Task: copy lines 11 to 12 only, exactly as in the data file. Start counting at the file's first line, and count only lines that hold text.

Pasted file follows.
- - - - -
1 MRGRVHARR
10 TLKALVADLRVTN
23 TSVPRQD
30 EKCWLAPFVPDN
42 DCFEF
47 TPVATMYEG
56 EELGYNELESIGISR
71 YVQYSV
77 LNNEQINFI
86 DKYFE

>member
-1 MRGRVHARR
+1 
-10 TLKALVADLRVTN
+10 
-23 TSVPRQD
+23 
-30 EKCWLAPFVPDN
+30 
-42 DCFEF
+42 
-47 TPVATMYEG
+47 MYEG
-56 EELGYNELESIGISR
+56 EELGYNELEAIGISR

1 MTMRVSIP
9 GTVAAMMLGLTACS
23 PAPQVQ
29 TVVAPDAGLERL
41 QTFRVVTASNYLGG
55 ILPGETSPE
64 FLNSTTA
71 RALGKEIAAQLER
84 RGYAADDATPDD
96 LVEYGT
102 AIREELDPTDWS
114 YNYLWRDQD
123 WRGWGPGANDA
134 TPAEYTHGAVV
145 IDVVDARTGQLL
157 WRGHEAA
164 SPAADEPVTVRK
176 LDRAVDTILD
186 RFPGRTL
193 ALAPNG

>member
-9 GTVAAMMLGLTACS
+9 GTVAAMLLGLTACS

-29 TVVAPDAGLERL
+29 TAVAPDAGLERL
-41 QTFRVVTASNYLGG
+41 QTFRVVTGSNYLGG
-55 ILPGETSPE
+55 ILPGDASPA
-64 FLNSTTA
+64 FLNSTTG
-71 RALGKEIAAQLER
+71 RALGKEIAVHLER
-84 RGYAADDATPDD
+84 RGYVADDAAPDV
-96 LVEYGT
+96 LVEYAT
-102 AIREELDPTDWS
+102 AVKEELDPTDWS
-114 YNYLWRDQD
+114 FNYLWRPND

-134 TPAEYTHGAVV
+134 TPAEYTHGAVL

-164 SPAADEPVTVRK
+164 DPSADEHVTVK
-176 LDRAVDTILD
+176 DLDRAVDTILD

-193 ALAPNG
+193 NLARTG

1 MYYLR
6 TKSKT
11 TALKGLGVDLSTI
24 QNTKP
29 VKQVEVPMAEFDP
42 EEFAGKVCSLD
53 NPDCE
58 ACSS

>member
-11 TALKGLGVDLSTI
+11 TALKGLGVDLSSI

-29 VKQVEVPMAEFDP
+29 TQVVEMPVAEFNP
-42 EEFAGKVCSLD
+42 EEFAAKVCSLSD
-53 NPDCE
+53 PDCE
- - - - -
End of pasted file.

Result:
>member
-1 MRGRVHARR